Atomic Stealer rings in the new year with updated version

Last year, we documented malware distribution campaigns both via malvertising and compromised sites delivering Atomic Stealer (AMOS) onto Mac users. This stealer has proven to be quite popular in the criminal underground and its developers have been adding new features to justify its hefty $3000/month rental fee.

It looks like Atomic Stealer was updated around mid to late December 2023, where its developers introduced payload encryption in an effort to bypass detection rules. Some samples from crack websites made their way to VirusTotal around that time frame, followed by a malvertising campaign we observed in January 2024.

In this blog post, we will review the latest changes with Atomic Stealer and the recent distribution with malicious ads via the Google search engine.

December update and special promotion

In December, Atomic Stealer ran a promotion via a post on their Telegram channel to offer a special holiday discount to their customers:

Welcome. From today until December 31, 2023, the price for a subscription to Atomic MacOs Stealer is only $2000 . Happy New Year!

While the developers did not specifically advertise this feature, it appears that around December 17 Atomic Stealer had changed some of its code to hide certain strings that were previously used for detection and identifying its command and control server.

Sample with strings in clear text (Dec 12), showing for example the IP address for the malware’s C2 server:

Obfuscated sample (Dec 17), using a new encryption routine that hides strings of interest:

Those two samples above also represent the different distribution channels that Atomic Stealer customers are using to distribute the malware. It’s possible customers using software cracks got access to the update Atomic Stealer before those that leverage malicious ads.

In fact, during the holiday break, we noticed a decrease in malvertising activity, in particular for the campaigns running via Google search ads. This was somewhat expected and typically extends into early January. However, on January 8, we identified a malvertising campaign using similar tactics seen previously by threat actors distributing FakeBat. In this instance, there was also a payload destined for Mac users, Atomic Stealer in its updated version.

Malvertising with FakeBat – Atomic Stealer combo

The threat actors are luring victims via a Google search ad impersonating Slack, the popular communication tool, and redirecting them to a decoy website where the app can be downloaded for both Windows and Mac:

The threat actors are leveraging tracking templates to filter traffic and route it through a few redirects before loading the landing page:

On that same domain, there is an open directory showing the location of the Windows payload which is an MSI installer (FakeBat), and the Mac one, Atomic Stealer (AMOS):

Obfuscated Atomic Stealer

The malicious DMG file contains instructions for users to open the file as well as a dialog window asking them to enter their system password. This will allow Atomic Stealer to collect passwords and other sensitive files that are typically access-restricted.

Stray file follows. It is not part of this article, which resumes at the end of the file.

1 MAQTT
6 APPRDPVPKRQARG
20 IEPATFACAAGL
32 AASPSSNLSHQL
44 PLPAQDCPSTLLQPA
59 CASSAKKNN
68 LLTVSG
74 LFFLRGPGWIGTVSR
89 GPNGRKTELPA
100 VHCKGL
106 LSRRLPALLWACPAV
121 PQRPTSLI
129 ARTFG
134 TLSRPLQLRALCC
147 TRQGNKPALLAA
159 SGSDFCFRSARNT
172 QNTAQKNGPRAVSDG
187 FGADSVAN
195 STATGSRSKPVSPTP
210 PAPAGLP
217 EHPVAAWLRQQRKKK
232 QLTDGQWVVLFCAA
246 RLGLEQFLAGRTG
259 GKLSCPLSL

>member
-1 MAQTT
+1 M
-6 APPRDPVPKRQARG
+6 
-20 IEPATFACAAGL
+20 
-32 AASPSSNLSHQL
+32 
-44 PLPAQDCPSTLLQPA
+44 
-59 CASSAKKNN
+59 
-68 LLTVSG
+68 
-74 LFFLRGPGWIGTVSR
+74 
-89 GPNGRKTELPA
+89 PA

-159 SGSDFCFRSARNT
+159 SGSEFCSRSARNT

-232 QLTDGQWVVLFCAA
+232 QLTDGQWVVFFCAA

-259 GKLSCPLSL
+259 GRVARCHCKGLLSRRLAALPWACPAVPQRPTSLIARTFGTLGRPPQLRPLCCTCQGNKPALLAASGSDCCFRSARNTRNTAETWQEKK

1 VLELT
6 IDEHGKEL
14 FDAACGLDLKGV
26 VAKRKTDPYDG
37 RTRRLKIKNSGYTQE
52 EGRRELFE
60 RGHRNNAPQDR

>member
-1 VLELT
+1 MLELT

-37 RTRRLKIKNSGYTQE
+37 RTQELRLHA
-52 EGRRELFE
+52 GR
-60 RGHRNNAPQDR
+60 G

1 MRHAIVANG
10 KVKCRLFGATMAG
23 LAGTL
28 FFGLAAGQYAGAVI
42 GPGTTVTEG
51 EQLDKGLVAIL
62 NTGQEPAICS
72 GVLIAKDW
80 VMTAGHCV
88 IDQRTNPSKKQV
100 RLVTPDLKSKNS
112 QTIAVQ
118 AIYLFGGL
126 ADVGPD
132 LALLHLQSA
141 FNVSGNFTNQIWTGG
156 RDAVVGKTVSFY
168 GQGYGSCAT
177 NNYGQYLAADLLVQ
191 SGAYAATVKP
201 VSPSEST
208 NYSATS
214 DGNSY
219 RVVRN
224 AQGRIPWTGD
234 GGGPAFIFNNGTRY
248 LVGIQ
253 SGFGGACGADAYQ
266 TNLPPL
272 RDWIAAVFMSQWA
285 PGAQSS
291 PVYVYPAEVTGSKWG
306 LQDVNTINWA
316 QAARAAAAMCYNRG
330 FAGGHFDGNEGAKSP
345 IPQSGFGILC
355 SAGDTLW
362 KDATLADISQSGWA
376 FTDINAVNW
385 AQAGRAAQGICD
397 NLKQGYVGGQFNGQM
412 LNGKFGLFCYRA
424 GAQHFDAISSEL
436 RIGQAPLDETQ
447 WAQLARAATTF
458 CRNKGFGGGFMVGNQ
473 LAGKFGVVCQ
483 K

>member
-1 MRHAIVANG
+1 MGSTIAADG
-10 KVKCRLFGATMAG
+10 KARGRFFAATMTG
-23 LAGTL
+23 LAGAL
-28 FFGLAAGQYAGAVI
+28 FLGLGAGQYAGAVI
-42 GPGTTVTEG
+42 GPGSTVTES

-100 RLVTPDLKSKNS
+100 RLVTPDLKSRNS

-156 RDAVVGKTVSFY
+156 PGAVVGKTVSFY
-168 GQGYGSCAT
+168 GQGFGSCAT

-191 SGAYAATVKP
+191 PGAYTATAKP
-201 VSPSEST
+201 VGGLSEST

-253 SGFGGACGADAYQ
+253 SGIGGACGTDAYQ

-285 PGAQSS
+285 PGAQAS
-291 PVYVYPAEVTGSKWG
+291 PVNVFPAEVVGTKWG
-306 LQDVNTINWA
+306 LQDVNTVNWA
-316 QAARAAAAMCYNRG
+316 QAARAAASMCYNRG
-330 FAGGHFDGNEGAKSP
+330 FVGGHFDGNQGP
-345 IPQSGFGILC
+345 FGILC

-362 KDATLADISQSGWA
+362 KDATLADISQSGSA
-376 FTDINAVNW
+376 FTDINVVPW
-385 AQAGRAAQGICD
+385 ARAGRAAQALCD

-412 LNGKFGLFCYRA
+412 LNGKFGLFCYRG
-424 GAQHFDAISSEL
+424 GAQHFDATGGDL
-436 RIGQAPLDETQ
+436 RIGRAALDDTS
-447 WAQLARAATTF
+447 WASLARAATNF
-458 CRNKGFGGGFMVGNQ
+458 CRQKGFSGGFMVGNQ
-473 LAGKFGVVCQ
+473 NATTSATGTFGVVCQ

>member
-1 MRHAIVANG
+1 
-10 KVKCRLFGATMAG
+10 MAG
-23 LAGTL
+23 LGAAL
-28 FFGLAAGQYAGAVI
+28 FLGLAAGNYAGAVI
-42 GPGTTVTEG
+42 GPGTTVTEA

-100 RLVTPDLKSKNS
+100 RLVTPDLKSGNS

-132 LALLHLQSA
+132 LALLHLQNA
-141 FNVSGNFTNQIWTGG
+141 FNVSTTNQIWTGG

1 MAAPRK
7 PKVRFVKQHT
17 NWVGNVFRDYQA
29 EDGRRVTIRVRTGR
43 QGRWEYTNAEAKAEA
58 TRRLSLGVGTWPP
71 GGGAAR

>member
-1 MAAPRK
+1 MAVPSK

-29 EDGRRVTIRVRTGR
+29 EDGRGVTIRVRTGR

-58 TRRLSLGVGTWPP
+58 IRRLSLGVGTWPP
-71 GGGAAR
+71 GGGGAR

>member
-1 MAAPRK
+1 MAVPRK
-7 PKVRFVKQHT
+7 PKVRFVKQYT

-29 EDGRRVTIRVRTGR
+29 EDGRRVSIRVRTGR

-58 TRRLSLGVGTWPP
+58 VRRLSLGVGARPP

When comparing the previous Atomic Stealer samples we have, we can see that the application code has changed. Previously, we could see certain strings revealing the nature of the payload (browsers, wallets, etc.) and more importantly the command and control server that receives stolen user data. Now, these strings are no longer visible as the code is well obfuscated:

When we analyzed this sample in a sandbox we saw the data exfiltration taking place and the corresponding C2 server:

Stealing victim passwords, crypto wallets and cookies

As detailed in Objective-See’s The Mac Malware of 2023, stealers were the most popular type of malware. It’s not just passwords that are of interest to cyber criminals. Stealing browser cookies can sometimes be even better than having the victim’s password, enabling authentication into accounts via session tokens.

In fact, Atomic Stealer developers were working on a cookie feature they announced on Christmas Eve:

Hi everyone, the panel has released an update with a new feature – Google Restore, it is located instead of the old page Cookies Convertor. In brief – implemented anti-unlogin Google.

As stealers continue to be a top threat for Mac users, it is important to download software from trusted locations. Malicious ads and decoy sites can be very misleading though and it only takes a single mistake (entering your password) for the malware to collect and exfiltrate your data.

We have reported the malicious ad and infrastructure to the respective parties for mitigation.

To stay safe from this and other similar threats, a combination of web protection and antivirus is best suited. Malwarebytes Browser Guard and Antivirus for macOS can prevent and detect Atomic Stealer.

Indicators of Compromise

Malvertising chain

ivchlo[.]gotrackier[.]com
red[.]seecho[.]net

Decoy site

slack[.]trialap[.]com

FakeBat payload URL

slack[.]trialap[.]com/app/Slack-x86.msix

FakeBat hash

49f12d913ad19d4608c1596cf24e7b6fff14975418f09e2c1ad37f231943fda3

FakeBat C2

ads-strong[.]online

Atomic Stealer payload URL

slack[.]trialap[.]com/app/Slack-Apps.dmg

Atomic Stealer hash

18bc97e3f68864845c719754d2d667bb03f754f6e87428e33f9c763a8e6a704a

C2

5.42.65[.]108